Many local businesses are still afraid of allowing comments on their social channels, fearing negative comments or reviews. People love social proof and if you allow comments on your pages you have the control that allows you to respond. If they comment on their own profiles or other pages, you can’t do anything about it. Invite reviews where you can participate. 

People want to see that others like your brand as much as they do, so when you get a compliment in your place of business, ask if they would be willing to share that on your Facebook page or Google Review. Make it easy for people who are already happy, to share their feelings with the world. Today, “Word of MOUSE” is the new “Word of Mouth” when it comes to recommendations.

If someone is talking about your store, products or services, online, be sure to acknowledge them. Don’t leave comments, testimonials or questions on your Business Page unanswered. Let people know you hear them and appreciate every single comment left.  [read: RESPONDING TO SOCIAL REVIEWS]

If there is someone being social with your brand on a regular basis, why not reward them with a special coupon or offer. Let them know you appreciate them sharing or engaging with you. Reward the behavior you want to be repeated.

We hope these 5 tips will inspire you to begin looking at Facebook with a fresh perspective when it comes to marketing your business. With a little creativity, you will have fans talking about you and more importantly…coming in to spend money! If you have more questions or want more ideas, be sure to join our DIY.social Group on Facebook, where entrepreneurs share ideas, tools, and resources to build their businesses!

If you are just getting that Facebook page set up we have created a guide that walks you through the steps to SET IT UP CORRECTLY and START GETTING FANS TO JOIN YOU! Download this free resource today!

4 Rules to Avoid Driving New Facebook Group Members Crazy

Gina Schreck, Technology Expert, speaker, Social media business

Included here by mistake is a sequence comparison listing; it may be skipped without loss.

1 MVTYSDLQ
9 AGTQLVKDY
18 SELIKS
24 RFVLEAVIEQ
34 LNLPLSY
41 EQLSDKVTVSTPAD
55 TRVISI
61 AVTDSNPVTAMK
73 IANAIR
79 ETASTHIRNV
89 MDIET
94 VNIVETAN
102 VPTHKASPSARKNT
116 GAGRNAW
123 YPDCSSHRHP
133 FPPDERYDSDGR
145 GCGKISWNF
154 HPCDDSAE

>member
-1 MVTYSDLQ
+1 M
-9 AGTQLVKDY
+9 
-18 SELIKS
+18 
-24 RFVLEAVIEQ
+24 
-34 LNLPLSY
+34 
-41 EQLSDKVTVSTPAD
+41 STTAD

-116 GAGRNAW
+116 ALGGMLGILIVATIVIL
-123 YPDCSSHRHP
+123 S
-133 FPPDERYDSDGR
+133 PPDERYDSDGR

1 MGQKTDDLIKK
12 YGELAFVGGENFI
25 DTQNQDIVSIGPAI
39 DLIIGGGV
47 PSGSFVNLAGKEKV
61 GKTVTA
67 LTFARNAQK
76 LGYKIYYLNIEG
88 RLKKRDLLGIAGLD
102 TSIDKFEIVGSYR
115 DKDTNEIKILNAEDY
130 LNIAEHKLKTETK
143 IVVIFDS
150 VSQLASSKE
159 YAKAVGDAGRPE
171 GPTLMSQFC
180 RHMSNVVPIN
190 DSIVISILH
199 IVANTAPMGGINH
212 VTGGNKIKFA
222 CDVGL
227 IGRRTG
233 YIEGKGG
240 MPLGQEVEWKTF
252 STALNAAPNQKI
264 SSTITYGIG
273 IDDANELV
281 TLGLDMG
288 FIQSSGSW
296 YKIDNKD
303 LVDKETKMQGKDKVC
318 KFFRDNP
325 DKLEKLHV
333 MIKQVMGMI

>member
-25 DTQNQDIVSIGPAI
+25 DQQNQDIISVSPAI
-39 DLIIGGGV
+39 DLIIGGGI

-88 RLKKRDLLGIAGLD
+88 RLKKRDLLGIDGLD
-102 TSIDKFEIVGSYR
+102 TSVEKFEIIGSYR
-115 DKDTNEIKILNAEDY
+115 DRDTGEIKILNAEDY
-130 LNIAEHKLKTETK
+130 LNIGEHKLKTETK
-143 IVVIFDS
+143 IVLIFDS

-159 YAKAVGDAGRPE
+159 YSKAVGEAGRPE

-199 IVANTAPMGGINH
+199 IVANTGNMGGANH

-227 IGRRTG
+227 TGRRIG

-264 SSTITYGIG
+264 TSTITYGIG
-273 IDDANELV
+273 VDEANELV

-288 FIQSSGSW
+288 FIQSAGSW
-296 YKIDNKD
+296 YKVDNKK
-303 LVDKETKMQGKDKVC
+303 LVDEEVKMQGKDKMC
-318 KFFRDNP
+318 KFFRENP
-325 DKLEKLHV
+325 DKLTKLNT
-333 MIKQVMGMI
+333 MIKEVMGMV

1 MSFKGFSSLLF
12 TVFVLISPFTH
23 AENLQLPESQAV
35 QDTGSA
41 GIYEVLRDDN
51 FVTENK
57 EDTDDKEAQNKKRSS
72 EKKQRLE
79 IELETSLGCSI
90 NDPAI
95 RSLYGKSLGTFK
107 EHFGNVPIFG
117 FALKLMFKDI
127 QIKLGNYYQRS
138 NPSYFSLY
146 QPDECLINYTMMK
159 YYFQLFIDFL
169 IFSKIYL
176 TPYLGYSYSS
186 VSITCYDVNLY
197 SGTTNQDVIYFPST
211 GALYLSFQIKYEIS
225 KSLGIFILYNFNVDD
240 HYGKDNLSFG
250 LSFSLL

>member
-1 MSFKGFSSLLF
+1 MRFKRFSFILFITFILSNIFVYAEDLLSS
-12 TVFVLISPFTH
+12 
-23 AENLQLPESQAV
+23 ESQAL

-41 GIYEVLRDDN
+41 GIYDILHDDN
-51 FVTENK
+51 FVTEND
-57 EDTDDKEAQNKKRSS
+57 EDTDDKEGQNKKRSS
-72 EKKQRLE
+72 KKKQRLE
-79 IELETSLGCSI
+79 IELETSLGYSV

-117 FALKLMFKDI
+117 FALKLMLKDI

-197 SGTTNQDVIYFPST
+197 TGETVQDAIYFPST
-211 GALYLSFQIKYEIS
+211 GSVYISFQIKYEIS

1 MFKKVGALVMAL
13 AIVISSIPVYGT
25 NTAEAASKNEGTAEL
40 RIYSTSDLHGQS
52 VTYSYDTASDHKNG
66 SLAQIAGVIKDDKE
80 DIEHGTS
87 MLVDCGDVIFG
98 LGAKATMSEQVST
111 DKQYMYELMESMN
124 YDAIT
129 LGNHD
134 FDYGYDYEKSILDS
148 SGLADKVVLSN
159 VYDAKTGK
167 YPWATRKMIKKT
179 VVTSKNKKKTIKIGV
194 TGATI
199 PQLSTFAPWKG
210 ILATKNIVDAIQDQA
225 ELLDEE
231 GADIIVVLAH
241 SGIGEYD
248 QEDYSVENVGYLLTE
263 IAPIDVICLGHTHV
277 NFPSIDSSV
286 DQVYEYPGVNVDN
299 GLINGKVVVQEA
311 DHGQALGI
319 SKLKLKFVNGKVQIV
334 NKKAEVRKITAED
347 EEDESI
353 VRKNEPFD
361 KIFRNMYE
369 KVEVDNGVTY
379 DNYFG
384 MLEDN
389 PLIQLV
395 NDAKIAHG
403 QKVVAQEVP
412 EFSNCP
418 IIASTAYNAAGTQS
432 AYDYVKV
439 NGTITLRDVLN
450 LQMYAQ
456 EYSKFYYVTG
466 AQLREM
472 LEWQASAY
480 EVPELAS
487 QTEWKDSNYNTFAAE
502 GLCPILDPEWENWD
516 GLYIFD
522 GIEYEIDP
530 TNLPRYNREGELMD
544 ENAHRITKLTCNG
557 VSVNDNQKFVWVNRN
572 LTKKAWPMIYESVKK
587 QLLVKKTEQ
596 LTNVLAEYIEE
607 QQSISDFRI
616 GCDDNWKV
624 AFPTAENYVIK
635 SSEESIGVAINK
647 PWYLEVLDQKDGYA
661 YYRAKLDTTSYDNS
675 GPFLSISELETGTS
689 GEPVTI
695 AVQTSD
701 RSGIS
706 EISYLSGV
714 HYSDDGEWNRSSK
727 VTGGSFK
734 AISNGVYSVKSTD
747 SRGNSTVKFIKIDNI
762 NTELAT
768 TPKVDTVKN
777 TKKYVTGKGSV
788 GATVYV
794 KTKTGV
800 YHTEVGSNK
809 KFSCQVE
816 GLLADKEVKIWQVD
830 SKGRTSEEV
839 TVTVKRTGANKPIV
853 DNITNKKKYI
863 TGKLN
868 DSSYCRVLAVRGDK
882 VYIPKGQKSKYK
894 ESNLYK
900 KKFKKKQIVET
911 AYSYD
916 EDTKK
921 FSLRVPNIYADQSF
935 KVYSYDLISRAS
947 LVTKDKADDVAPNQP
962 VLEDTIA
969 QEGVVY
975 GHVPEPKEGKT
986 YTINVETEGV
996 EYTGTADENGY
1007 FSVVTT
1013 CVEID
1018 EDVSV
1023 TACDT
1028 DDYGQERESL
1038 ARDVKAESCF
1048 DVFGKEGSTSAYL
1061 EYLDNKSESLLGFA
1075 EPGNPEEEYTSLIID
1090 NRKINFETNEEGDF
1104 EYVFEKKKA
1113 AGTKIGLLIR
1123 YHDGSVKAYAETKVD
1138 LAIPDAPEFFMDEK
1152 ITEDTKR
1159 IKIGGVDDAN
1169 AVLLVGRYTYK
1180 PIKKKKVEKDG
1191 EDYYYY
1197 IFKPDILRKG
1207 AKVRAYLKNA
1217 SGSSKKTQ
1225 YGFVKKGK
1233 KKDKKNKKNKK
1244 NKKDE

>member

EVERYONE BE QUIET

Ok so it’s been a few weeks now since Facebook rolled out the new groups feature and a few of you have created or have been added to (sometimes without you really knowing how that happened) a new group.

I’m really not sure who they tested this product on, but whoever was in their 6 month, sequestured study group was obviously connected to less than 50 people. I guess if we all used Facebook the way it was intended, and only connected with close friends and family members, I would not be writing this post, but the fact is we have redefined the word “friend” and we are connecting with hundreds, if not thousands of people on this social network.

As soon as I heard about this new Facebook Groups feature, I saw some great applications.  I created a couple groups, one for a conference committee team of 4.  The threaded conversations were easy to follow. The ability to upload and work on a document collaboratively and keep it in the string of conversation was extremely helpful (like Google docs and Wave). I was thrilled.  I showed my youngest daughter (the Schrecklet, who is a freshman in high school) how to create study groups for notes and conversations.  She loved that you could then do a group chat with everyone in the group instead of one on one. (see #1)  I saw promise for the new GROUPS!

All was peacefully organized in Facebook Land UNTIL I was added to 10 other groups that had 50-150 people in each group.  Suddenly my Facebook notifications went crazy!  You see, as long as you were connected to someone, you could ADD them to a group. They did not need to approve or agree to be in the group.  If someone creates a groups called SOCIAL MEDIA WOMEN (hypothetically of course) and wants to add 150 of their closest “friends” you could be added to the group.  Now once I am in the group I can continue adding my own “friends” in (see #2) and before long this group becomes a beast of conversations with 300 people, but now each comment in the thread causes a notification to go out to you.  You can opt OUT of the groups if you choose, (see #3) which I have, on several of them.  There is great conversations, but it is just too much.

Remember our problem is not necessarily information overload, it is filter failure.  And these new groups are forcing us to put in more filters.  So here is a list of

1. Keep your groups small and focused.  This is not to be used like a LIST when wanting to broadcast something to a specific LIST or group of people.  Groups are great for projects, and meeting notes, or very niche, sharing communities.

2. Opt out of noisy groups or those that are just broadcasting.  Click on the group notification and look to the right, you will see LEAVE GROUP.  (#3 above)

3. I haven’t seen a way to remove someone from a group once you have added them in, so be sure you know this person and their posting habits before adding them.

4. Don’t create a group to market your “stuff” to them.  Because this is not an OPT IN, you will quickly lose friends if you do this.  Use your LISTS feature for targeting a specific marketing message to a targeted list of folks.

Have you played with or been added to any groups?  What are your tips for managing the conversations?

@GinaSchreck